Maybe it is because I have an engineering background but the Google Home from a technology standpoint and what Google is doing just blows me away. The demo that most blows people away is the Google Photos with the Google Home. A bunch of people over for the holiday and someone asks how was your trip? You just say would you like to see a few pics? You just say "hey google show my photos of kenny in Maui". The TV turns itself on, input set, and photos of my son Kenny playing on the beach in Maui displays". Someone asks did you guys snorkel? I simply ask Google to show photos of Molokini and then photos of us snorkeling at Molokini and unfortunately pics of where I forced the kids to Kayak to Molokini from the hotel. Wind changed, almost died, fantastic Coast Guard picked us up and took us back to the hotel where we were yelled at because suppose to check in once an hour. Just what happens when wife does not join me and the kids on vacation. Then my oldest said I remember snorkeling there. Then you just say show Tommy snorkeling at Molokini. My wife had scanned and loaded 1000s of photos into Google Photos and to the shock of my oldest son photos both above and underwater display of him at Molokini. This is simply off the charts incredible from a technology standpoint. Might be a bias for me but simply wow!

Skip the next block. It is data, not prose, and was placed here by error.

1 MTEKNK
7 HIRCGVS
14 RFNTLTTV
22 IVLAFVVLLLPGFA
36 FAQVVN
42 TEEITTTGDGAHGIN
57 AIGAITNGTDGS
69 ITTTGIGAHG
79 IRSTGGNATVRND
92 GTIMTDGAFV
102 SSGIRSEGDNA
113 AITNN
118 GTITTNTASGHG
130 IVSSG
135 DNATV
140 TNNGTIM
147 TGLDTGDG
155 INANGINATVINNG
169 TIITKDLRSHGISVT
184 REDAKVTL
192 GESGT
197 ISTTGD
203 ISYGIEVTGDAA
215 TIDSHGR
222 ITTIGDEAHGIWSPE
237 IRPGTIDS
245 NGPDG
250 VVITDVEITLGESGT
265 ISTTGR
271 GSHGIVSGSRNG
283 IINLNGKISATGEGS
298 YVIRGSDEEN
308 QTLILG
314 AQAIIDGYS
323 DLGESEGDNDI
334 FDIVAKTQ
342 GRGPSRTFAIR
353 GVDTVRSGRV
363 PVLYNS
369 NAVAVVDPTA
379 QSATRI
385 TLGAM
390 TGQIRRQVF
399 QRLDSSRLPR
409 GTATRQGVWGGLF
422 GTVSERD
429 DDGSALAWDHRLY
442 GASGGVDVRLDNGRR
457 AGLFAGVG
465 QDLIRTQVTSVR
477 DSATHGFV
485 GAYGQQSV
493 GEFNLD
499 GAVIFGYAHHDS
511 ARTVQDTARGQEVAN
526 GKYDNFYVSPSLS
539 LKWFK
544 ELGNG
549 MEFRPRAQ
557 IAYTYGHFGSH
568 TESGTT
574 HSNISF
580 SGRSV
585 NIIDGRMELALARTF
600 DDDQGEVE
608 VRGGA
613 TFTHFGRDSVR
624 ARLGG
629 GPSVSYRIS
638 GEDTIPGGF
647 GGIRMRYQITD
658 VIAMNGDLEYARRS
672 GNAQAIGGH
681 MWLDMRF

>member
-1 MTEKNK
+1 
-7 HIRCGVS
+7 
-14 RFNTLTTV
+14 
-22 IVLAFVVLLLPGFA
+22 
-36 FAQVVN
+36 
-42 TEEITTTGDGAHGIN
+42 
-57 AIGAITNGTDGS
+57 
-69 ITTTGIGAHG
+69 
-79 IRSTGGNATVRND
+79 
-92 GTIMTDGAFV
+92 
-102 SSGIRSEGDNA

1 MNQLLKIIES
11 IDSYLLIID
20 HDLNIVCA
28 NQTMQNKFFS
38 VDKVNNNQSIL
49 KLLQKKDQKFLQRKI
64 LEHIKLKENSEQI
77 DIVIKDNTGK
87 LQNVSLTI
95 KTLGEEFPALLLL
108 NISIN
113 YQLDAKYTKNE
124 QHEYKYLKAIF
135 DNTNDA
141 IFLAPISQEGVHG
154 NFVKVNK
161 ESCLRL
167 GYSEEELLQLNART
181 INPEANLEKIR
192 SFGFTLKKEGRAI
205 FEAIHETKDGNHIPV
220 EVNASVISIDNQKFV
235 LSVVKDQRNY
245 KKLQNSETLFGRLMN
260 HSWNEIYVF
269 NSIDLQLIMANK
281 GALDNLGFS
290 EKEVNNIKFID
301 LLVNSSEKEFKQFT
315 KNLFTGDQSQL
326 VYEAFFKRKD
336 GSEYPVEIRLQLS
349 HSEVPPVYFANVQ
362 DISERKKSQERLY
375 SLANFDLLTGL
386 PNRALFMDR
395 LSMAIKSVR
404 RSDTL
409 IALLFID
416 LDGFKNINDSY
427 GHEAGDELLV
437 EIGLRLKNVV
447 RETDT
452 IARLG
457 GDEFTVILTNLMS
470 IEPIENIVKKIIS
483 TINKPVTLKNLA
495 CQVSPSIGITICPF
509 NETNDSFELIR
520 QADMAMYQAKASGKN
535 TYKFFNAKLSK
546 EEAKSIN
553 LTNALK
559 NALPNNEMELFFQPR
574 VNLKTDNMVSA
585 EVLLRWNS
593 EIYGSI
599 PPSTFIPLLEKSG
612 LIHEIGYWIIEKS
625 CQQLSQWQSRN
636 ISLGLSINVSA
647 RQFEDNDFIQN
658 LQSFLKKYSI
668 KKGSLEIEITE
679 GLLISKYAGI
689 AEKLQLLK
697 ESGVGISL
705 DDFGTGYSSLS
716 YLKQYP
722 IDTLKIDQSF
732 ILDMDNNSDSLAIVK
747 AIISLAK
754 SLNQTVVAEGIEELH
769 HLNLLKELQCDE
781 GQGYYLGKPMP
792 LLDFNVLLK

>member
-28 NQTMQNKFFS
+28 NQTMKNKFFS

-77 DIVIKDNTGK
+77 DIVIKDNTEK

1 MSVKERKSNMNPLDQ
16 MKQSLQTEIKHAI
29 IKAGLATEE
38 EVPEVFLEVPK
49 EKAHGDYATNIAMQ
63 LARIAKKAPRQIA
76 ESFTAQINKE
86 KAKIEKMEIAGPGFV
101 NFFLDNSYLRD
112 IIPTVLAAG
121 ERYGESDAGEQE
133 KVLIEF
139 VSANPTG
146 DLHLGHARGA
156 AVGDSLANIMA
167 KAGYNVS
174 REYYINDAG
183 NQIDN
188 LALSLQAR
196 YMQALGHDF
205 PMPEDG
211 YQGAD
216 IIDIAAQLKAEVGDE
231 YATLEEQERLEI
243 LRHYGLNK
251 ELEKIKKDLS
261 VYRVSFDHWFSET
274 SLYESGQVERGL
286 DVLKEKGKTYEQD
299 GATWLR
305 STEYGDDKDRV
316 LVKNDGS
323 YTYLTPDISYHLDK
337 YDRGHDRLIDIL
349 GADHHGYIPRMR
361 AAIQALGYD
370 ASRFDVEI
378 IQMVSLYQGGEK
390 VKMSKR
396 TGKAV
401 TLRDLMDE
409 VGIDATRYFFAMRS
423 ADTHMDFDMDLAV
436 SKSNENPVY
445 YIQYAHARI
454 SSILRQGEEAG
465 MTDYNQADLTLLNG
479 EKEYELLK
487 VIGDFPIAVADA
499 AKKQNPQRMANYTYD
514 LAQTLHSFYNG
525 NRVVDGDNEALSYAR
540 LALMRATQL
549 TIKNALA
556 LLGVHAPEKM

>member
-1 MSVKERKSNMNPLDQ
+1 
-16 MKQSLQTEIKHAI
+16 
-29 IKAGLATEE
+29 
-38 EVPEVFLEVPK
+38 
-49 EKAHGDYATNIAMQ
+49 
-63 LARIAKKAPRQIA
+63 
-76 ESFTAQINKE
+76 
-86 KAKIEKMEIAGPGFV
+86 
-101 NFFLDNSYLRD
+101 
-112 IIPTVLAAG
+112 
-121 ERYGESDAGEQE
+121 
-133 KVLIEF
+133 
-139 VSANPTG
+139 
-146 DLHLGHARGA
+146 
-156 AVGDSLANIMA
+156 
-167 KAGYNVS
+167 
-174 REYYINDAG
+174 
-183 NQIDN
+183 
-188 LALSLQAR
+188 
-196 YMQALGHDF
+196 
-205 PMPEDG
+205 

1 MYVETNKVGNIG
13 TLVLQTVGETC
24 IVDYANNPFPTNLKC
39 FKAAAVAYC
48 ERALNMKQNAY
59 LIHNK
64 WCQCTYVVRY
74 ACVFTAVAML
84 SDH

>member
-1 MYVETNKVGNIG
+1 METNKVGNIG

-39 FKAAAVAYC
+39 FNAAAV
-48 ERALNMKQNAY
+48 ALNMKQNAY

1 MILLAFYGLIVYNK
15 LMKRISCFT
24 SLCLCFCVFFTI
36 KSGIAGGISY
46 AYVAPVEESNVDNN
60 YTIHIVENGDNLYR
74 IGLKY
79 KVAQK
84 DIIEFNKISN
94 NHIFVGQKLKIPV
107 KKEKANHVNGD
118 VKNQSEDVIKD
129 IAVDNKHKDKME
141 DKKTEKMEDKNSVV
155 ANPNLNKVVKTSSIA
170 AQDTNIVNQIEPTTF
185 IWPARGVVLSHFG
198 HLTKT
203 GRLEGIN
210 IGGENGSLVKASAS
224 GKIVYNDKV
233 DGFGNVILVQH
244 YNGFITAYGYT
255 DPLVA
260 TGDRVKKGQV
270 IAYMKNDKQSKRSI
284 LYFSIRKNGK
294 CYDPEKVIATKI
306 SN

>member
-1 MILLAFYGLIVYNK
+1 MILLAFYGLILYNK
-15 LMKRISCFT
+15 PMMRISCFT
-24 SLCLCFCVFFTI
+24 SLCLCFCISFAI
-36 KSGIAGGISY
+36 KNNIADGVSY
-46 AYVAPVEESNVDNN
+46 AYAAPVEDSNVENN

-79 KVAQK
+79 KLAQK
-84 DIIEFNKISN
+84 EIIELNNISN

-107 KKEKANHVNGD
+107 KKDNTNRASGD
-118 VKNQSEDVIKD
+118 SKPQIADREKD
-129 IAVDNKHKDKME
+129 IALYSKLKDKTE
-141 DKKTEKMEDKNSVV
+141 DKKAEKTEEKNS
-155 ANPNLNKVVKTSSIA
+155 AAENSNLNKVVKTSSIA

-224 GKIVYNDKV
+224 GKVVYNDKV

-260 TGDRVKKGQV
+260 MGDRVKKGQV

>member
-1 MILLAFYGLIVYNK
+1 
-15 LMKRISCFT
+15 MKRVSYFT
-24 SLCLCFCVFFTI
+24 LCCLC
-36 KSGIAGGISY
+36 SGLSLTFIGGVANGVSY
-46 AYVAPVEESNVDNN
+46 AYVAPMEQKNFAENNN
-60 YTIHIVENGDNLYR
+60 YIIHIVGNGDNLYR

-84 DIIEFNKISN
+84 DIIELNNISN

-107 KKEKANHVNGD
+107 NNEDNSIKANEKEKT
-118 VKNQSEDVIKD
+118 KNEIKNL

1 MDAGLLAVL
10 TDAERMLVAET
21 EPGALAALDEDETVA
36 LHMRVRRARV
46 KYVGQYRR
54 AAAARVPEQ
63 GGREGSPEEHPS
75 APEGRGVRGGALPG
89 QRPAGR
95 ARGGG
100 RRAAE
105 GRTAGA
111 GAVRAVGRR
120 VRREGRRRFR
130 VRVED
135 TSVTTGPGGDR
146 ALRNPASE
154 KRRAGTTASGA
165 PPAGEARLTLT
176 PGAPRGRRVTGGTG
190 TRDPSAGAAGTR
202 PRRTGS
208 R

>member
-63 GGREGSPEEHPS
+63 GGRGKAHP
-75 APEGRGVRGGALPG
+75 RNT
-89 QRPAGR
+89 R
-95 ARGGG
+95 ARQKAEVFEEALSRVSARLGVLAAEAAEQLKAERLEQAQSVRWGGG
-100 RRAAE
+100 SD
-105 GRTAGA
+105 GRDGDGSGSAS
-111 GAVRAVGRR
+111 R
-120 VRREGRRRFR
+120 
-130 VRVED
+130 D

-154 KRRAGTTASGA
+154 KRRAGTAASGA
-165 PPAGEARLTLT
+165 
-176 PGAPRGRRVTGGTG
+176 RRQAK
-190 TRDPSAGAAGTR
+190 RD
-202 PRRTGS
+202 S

Basically one shutter click and nothing else and three months later you are in your family room without touching a single thing showing the photos. There is no more friction that can be removed.
  • How do you have it set up so that it turns the tv on and changes the input? Harmony, or a tv that supports casting?
  • on my setup, the harmony hub changes the input as part of the harmony "activity"
  • I have tried this step by step and can't get it to work..."Im sorry I can't help you with that" is all I get back from Google Home. I swear I set it up exactly as I should. Am I forgetting a permission or something?